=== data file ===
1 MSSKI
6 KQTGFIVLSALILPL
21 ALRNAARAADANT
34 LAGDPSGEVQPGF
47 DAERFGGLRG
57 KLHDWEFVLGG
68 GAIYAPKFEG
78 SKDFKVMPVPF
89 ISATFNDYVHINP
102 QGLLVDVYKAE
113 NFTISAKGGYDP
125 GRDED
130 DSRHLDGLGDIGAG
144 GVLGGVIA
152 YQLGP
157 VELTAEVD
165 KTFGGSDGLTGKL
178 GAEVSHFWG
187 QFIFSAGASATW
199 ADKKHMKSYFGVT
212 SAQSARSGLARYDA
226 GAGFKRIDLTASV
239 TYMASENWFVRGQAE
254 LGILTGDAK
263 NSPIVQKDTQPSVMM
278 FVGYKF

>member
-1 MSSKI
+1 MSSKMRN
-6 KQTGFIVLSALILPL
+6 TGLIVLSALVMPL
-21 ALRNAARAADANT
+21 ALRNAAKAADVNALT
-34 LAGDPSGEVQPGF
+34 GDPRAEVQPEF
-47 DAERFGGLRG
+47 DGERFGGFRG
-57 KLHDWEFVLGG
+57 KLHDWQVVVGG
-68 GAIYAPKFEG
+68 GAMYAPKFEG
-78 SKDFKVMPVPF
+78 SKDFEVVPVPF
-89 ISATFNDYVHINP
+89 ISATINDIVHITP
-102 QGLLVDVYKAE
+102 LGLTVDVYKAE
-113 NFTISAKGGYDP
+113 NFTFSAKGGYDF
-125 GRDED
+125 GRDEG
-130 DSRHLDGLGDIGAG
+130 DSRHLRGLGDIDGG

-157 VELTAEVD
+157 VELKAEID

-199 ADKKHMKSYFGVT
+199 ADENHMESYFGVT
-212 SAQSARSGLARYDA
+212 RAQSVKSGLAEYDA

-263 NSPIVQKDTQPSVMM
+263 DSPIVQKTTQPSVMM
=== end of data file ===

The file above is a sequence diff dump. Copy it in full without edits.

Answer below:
1 MSSKI
6 KQTGFIVLSALILPL
21 ALRNAARAADANT
34 LAGDPSGEVQPGF
47 DAERFGGLRG
57 KLHDWEFVLGG
68 GAIYAPKFEG
78 SKDFKVMPVPF
89 ISATFNDYVHINP
102 QGLLVDVYKAE
113 NFTISAKGGYDP
125 GRDED
130 DSRHLDGLGDIGAG
144 GVLGGVIA
152 YQLGP
157 VELTAEVD
165 KTFGGSDGLTGKL
178 GAEVSHFWG
187 QFIFSAGASATW
199 ADKKHMKSYFGVT
212 SAQSARSGLARYDA
226 GAGFKRIDLTASV
239 TYMASENWFVRGQAE
254 LGILTGDAK
263 NSPIVQKDTQPSVMM
278 FVGYKF

>member
-1 MSSKI
+1 MSSKMRN
-6 KQTGFIVLSALILPL
+6 TGLIVLSALVMPL
-21 ALRNAARAADANT
+21 ALRNAAKAADVNALT
-34 LAGDPSGEVQPGF
+34 GDPRAEVQPEF
-47 DAERFGGLRG
+47 DGERFGGFRG
-57 KLHDWEFVLGG
+57 KLHDWQVVVGG
-68 GAIYAPKFEG
+68 GAMYAPKFEG
-78 SKDFKVMPVPF
+78 SKDFEVVPVPF
-89 ISATFNDYVHINP
+89 ISATINDIVHITP
-102 QGLLVDVYKAE
+102 LGLTVDVYKAE
-113 NFTISAKGGYDP
+113 NFTFSAKGGYDF
-125 GRDED
+125 GRDEG
-130 DSRHLDGLGDIGAG
+130 DSRHLRGLGDIDGG

-157 VELTAEVD
+157 VELKAEID

-199 ADKKHMKSYFGVT
+199 ADENHMESYFGVT
-212 SAQSARSGLARYDA
+212 RAQSVKSGLAEYDA

-263 NSPIVQKDTQPSVMM
+263 DSPIVQKTTQPSVMM